When I first discovered the amazing world of sobriety and began engaging with sober-groups on Facebook I noticed that almost everyone knew exactly how many days sober they were.
I realised that counting the days and being aware of the long-streaks of sobriety was helping people, it was yet another reason not to drink because you would have to go all the way back to Day 1 if you relapsed, and who wants that?
I found it inspiring when I saw people announce that they were 50, 100 (or more) days sober, how on earth did they manage that? I couldn’t even visualise a few days without wine, let alone 50 or more! The thought of not drinking at that time literally filled me with dread and caused a tight knot in my stomach.
When I finally found the strength inside me to quit alcohol I armed myself with an app that counted how many days I had been sober. The one I downloaded was called I Am Sober, I tried a few different apps and found this one was the best, not only is it free but it also gives daily motivational messages if you want them.
In the first few weeks of sobriety I kept looking at the app (sometimes several times a day, strangely it hadn’t changed from the last time I looked). Because I kept checking the app it felt like time was going in slow-motion and the days were taking ages to pass, I needed to stop looking at it before it drove me mad. After all, I had taken the decision to get divorced from wine and quit forever, so am I now just counting the days until the end of my life with the help of this app? Does it really matter if I count the days?
At the same time I was reading a book by Craig Beck called Escaping the Evil Clown – The Alcohol Illusion Explained. In the book Craig states strongly that anyone who has quit drinking should NOT count the days, among other things he says it can induce anxiety and be counter-productive. Did he have a valid point here?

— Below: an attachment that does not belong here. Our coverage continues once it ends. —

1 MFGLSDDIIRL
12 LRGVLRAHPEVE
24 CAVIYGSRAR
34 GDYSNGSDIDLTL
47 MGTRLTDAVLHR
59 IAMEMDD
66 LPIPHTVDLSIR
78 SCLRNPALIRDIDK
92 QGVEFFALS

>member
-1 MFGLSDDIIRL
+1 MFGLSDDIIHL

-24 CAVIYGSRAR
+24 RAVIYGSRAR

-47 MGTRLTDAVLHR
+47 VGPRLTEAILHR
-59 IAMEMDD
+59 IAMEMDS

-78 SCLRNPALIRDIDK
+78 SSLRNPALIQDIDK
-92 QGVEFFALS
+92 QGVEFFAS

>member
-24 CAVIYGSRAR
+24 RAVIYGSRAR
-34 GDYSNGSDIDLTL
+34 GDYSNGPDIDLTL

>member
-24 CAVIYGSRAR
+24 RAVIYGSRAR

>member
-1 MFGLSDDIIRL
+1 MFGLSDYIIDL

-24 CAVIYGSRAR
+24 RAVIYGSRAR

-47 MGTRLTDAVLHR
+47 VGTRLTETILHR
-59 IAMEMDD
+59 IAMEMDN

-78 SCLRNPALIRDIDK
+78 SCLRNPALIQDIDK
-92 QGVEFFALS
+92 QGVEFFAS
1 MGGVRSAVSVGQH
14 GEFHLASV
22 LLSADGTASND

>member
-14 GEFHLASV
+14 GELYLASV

I started giving the whole ‘day counting’ topic quite a bit of thought. I gave up eating bread as part of my fitness regime over a year ago, I don’t count how many days since I had a sandwich, so why am I counting the days since I stopped drinking wine?
After much thought I decided that I did want to know how long I had been sober, in fact I felt like I needed to know and I wanted to celebrate the big milestones and keep a track on my progress. But I didn’t want to be obsessed and looking at the app on a daily basis.
I decided that the best solution was to keep the I Am Sober app on my phone, but I moved it to the very last page on my iPhone home screen, so it was hidden out of the way and I had to scroll across three pages to find it (I could have also put it in a folder on the home page), my theory was ‘out of sight, out of mind’.
This strategy has worked, nowadays I probably open the app once a fortnight at most and I am not obsessed with counting the days. However, I have found when a big milestone is approaching I am very aware of it and the days until it arrives seem to go slower than normal.
So yes, I do count the days, but I discipline myself not to be checking all the time and take steps to keep the I Am Sober app out of sight.
There are pros and cons to counting the days and everyone has their own view based on what works for them, I would love to hear whether you count the days? What apps you use? And what strategies you have to avoid becoming obsessed by it?
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